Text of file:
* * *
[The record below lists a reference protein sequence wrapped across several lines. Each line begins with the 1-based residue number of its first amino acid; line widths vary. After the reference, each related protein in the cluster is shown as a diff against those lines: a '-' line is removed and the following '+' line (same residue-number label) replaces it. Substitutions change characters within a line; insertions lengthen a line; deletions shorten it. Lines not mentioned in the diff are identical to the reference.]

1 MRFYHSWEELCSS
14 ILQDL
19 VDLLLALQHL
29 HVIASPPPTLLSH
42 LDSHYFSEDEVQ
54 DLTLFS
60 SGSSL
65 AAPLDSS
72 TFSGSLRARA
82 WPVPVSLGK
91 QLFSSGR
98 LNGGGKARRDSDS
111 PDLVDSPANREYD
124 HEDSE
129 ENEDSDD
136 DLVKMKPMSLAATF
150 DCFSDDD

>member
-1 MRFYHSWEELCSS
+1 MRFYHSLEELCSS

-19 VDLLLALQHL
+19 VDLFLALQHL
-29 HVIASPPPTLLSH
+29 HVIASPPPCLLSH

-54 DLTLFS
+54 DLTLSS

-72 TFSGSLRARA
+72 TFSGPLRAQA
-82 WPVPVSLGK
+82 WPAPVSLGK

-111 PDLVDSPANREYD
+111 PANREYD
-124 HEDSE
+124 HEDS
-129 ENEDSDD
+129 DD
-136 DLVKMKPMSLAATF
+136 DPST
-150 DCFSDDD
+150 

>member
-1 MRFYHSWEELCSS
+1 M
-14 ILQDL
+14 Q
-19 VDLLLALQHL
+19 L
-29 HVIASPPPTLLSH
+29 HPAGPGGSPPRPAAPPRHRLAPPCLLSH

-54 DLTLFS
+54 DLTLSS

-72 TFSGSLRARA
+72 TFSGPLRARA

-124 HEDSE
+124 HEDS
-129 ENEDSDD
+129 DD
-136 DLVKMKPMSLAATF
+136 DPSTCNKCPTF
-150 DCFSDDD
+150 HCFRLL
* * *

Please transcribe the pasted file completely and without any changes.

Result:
[The record below lists a reference protein sequence wrapped across several lines. Each line begins with the 1-based residue number of its first amino acid; line widths vary. After the reference, each related protein in the cluster is shown as a diff against those lines: a '-' line is removed and the following '+' line (same residue-number label) replaces it. Substitutions change characters within a line; insertions lengthen a line; deletions shorten it. Lines not mentioned in the diff are identical to the reference.]

1 MRFYHSWEELCSS
14 ILQDL
19 VDLLLALQHL
29 HVIASPPPTLLSH
42 LDSHYFSEDEVQ
54 DLTLFS
60 SGSSL
65 AAPLDSS
72 TFSGSLRARA
82 WPVPVSLGK
91 QLFSSGR
98 LNGGGKARRDSDS
111 PDLVDSPANREYD
124 HEDSE
129 ENEDSDD
136 DLVKMKPMSLAATF
150 DCFSDDD

>member
-1 MRFYHSWEELCSS
+1 MRFYHSLEELCSS

-19 VDLLLALQHL
+19 VDLFLALQHL
-29 HVIASPPPTLLSH
+29 HVIASPPPCLLSH

-54 DLTLFS
+54 DLTLSS

-72 TFSGSLRARA
+72 TFSGPLRAQA
-82 WPVPVSLGK
+82 WPAPVSLGK

-111 PDLVDSPANREYD
+111 PANREYD
-124 HEDSE
+124 HEDS
-129 ENEDSDD
+129 DD
-136 DLVKMKPMSLAATF
+136 DPST
-150 DCFSDDD
+150 

>member
-1 MRFYHSWEELCSS
+1 M
-14 ILQDL
+14 Q
-19 VDLLLALQHL
+19 L
-29 HVIASPPPTLLSH
+29 HPAGPGGSPPRPAAPPRHRLAPPCLLSH

-54 DLTLFS
+54 DLTLSS

-72 TFSGSLRARA
+72 TFSGPLRARA

-124 HEDSE
+124 HEDS
-129 ENEDSDD
+129 DD
-136 DLVKMKPMSLAATF
+136 DPSTCNKCPTF
-150 DCFSDDD
+150 HCFRLL